Oracle® Solaris Cluster Concepts Guide

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Updated: July 2014, E39575-01

Data Service Project Configuration

This section provides a conceptual description of configuring data services to launch processes on a specified Oracle Solaris OS UNIX project. This section also describes several failover scenarios and suggestions for using the management functionality provided by the Oracle Solaris Operating System. See the project(4) man page for more information.

Data services can be configured to launch under an Oracle Solaris project name when brought online using the RGM. The configuration associates a resource or resource group managed by the RGM with an Oracle Solaris project ID. The mapping from your resource or resource group to a project ID gives you the ability to use sophisticated controls that are available in the Oracle Solaris OS to manage workloads and consumption within your cluster.

Using the Oracle Solaris management functionality in an Oracle Solaris Cluster environment ensures that your most important applications are given priority when sharing a node with other applications. Applications might share a node if you have consolidated services or because applications have failed over. Use of the management functionality described here might improve availability of a critical application by preventing lower-priority applications from overconsuming system supplies such as CPU time.

Note - The Oracle Solaris documentation for this feature describes CPU time, processes, tasks and similar components as “resources”. Meanwhile, Oracle Solaris Cluster documentation uses the term “resources” to describe entities that are under the control of the RGM. The following section uses the term “resource” to refer to Oracle Solaris Cluster entities that are under the control of the RGM. The section uses the term “supplies” to refer to CPU time, processes, and tasks.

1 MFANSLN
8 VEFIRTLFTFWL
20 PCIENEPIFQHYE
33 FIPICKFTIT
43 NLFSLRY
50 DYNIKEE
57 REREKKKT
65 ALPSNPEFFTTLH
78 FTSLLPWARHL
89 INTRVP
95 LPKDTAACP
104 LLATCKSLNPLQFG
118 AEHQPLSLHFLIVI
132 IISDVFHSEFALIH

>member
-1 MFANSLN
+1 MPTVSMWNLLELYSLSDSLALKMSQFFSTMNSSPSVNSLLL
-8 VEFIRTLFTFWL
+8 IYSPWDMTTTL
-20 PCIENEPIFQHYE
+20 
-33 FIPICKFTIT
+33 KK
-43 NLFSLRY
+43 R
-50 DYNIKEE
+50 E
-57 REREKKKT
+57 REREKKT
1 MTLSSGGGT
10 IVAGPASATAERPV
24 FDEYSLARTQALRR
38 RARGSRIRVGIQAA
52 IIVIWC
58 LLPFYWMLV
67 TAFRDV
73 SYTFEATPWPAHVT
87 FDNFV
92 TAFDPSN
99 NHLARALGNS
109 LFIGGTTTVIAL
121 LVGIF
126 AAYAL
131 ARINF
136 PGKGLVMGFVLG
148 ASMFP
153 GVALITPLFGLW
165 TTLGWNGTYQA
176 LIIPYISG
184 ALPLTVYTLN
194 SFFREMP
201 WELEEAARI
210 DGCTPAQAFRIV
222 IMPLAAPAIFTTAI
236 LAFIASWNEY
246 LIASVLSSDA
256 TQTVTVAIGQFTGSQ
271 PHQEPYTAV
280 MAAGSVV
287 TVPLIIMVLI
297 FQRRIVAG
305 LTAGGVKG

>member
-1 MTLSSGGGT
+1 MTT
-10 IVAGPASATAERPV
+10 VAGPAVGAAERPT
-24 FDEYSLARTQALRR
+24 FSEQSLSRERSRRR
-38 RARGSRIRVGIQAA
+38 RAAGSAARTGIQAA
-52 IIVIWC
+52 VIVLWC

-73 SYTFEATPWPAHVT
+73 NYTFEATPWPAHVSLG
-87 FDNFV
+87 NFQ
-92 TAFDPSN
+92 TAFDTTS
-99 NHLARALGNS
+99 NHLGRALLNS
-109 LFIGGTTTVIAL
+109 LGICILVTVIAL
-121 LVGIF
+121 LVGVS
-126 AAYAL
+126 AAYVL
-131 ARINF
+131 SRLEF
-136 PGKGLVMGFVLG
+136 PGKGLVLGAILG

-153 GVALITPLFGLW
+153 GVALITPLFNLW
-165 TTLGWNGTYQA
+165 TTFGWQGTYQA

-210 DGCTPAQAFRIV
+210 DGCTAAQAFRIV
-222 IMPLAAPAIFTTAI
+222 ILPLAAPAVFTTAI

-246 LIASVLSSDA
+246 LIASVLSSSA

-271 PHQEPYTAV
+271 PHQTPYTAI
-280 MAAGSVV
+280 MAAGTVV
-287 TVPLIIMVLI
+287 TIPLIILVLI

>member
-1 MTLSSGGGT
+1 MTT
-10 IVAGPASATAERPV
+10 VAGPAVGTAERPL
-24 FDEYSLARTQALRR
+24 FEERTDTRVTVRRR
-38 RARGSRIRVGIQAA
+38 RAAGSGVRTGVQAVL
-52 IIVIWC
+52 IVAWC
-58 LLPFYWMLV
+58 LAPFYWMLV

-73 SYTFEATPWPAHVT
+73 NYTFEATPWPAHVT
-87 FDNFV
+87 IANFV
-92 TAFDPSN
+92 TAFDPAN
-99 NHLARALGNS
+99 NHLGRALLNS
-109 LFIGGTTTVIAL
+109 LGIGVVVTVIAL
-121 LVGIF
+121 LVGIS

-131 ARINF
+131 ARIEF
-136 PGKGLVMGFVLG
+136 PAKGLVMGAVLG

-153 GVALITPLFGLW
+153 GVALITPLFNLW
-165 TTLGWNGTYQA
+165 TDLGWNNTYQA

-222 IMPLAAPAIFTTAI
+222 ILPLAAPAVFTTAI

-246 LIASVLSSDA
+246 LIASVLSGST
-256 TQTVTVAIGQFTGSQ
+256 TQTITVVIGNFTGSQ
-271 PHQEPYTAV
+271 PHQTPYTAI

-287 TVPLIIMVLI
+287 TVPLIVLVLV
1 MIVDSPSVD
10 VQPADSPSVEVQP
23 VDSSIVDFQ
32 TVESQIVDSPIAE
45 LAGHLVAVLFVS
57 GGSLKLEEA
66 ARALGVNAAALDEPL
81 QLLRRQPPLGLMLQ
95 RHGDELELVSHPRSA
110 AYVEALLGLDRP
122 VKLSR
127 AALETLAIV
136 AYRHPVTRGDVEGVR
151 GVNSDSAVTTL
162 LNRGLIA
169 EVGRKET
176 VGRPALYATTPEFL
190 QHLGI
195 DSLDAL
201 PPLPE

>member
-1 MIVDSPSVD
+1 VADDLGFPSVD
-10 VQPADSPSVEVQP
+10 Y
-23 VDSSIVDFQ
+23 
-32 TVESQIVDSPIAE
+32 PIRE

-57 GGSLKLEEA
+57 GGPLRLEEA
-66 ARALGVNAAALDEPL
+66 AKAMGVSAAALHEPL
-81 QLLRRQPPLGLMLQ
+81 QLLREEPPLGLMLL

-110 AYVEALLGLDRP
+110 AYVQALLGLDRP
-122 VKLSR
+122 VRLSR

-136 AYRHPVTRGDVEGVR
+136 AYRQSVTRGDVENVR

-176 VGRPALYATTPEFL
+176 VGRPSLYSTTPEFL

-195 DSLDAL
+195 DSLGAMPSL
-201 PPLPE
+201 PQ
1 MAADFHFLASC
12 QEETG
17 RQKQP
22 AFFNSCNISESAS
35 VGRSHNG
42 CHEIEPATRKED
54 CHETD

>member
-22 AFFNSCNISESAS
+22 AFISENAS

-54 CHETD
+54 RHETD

For detailed conceptual and procedural documentation about the management feature, refer to Planning for Network Deployment in Oracle Solaris 11.2 .

    When configuring resources and resource groups to use Oracle Solaris management functionality in a cluster, use the following high-level process:

  1. Configuring applications as part of the resource.

  2. Configuring resources as part of a resource group.

  3. Enabling resources in the resource group.

  4. Making the resource group managed.

  5. Creating an Oracle Solaris project for your resource group.

  6. Configuring standard properties to associate the resource group name with the project you created in step 5.

  7. Bringing the resource group online.

To configure the standard Resource_project_name or RG_project_name properties to associate the Oracle Solaris project ID with the resource or resource group, use the –p option with the clresource set and the clresourcegroup set command. Set the property values to the resource or to the resource group. See the r_properties(5) and rg_properties(5) man pages for descriptions of properties.

The specified project name must exist in the projects database (/etc/project) and the root user must be configured as a member of the named project. Refer to Introduction to Oracle Solaris Zones for conceptual information about the project name database. Refer to project (4) for a description of project file syntax.

When the RGM brings resources or resource groups online, it launches the related processes under the project name.

Note - Users can associate the resource or resource group with a project at any time. However, the new project name is not effective until the resource or resource group is taken offline and brought back online by using the RGM.

Launching resources and resource groups under the project name enables you to configure the following features to manage system supplies across your cluster.

  • Extended Accounting – Provides a flexible way to record consumption on a task or process basis. Extended accounting enables you to examine historical usage and make assessments of capacity requirements for future workloads.

  • Controls – Provide a mechanism for constraint on system supplies. Processes, tasks, and projects can be prevented from consuming large amounts of specified system supplies.

  • Fair Share Scheduling (FSS) – Provides the ability to control the allocation of available CPU time among workloads, based on their importance. Workload importance is expressed by the number of shares of CPU time that you assign to each workload. Refer to the following man pages for more information.

  • Pools – Provide the ability to use partitions for interactive applications according to the application's requirements. Pools can be used to partition a host that supports a number of different software applications. The use of pools results in a more predictable response for each application.